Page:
Last month the Court of Appeals for the Western District of Missouri held that a Missouri Bank’s overdraft fee charged as part of its overdraft protection service (called “the Bounce program”) did not violate the state’s usury rate, thereby affirming the right of it and other banks to charge such fees in Missouri for debit/checking transactions.
A class action was filed against Hawthorn Bank alleging that its fee charged to customers for debit card overdrafts, which ranged from $25 to $30 per overdraft, was excessive and usurious. Plaintiffs’ counsel argued that the overdraft fees are, in essence, interest charged to the customer, and that they are therefore subject to Missouri’s usury limit.
Notably, the customers had the option to opt in or out of the overdraft protection service offered by Hawthorn Bank, and one of the named plaintiffs had even sought out a checking account with Hawthorn precisely because of its Bounce program. Both named plaintiffs understood that they could have the service cancelled at any time.
Hawthorn Bank argued, and the trial court agreed, that Mo. Rev. Stat. § 362.111, which permits banks and trust companies to assess fees and service charges against its customers, applied in that case. The Court of Appeals affirmed the lower court’s holding on the basis that § 362.111 exempts service charges and fees from the state’s usury laws. The Court also rejected the plaintiffs’ argument that the Bounce program created a binding loan contract permitting interest to be charged, as Hawthorn had expressly advised its customers that it would pay overdrafts at its discretion and could not guarantee that it would always authorize and pay the transactions.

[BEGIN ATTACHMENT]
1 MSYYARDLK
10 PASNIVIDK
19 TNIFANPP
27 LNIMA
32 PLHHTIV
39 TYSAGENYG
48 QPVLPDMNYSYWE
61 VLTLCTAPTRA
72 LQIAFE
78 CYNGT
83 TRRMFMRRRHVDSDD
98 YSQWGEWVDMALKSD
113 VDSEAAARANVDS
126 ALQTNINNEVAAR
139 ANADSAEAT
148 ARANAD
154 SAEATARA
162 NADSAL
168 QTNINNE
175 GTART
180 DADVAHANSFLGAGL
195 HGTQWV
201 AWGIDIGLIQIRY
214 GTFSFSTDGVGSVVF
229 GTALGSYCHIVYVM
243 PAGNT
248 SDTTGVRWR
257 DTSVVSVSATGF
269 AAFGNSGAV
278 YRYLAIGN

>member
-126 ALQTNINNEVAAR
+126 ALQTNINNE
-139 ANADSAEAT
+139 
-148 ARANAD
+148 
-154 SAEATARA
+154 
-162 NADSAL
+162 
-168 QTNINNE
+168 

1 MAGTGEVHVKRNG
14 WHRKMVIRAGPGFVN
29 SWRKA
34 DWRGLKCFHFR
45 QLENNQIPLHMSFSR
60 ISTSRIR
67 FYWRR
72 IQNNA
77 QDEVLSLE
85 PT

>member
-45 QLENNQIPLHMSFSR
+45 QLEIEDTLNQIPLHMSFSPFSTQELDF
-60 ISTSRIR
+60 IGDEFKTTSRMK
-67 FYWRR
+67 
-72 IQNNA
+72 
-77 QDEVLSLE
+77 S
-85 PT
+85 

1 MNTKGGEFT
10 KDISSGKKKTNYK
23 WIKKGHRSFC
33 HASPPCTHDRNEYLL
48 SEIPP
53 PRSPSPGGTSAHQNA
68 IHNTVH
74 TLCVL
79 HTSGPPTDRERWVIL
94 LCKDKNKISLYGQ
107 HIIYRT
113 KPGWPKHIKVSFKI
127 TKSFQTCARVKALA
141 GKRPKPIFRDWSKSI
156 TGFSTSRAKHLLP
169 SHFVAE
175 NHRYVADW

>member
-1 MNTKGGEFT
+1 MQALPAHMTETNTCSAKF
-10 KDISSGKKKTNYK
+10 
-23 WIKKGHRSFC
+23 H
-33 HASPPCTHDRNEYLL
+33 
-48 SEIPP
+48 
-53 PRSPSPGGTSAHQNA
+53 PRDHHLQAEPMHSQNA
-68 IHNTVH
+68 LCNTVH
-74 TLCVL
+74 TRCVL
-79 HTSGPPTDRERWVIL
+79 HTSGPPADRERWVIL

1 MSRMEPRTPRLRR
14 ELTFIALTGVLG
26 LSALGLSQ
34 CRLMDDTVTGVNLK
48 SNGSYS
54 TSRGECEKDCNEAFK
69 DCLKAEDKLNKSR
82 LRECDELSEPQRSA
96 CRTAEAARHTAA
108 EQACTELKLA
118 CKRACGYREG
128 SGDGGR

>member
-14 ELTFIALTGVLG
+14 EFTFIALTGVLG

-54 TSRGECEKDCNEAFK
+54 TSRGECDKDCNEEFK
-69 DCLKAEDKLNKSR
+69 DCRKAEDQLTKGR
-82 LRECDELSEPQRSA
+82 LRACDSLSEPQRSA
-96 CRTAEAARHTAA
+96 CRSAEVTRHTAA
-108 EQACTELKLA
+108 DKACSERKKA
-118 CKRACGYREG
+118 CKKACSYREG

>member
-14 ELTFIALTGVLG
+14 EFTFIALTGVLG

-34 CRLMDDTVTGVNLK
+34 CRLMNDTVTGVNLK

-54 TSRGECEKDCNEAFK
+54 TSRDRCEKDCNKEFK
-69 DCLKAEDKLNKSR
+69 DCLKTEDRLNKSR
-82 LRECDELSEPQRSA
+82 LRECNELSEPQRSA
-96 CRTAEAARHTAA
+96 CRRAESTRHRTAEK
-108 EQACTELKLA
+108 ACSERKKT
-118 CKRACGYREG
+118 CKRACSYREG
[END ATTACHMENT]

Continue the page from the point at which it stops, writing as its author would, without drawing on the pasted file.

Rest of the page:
The Court additionally found that the fees charged by Hawthorn Bank were reasonable as compared to those charged by other financial institutions within the state. The Court further recognized that the customers enrolled in the optional Bounce program were receiving substantial benefits from the service, such as coverage of overdrafts, providing notices to the customer, and providing customer service pertaining to the program, at the expense of the bank, thus justifying the fees being charged.
The Court of Appeals’ holding in Hawthorn provides reassurance to banks offering such overdraft protection services in Missouri, as the right to collect fees for those services has been upheld.
The opinion may be found here.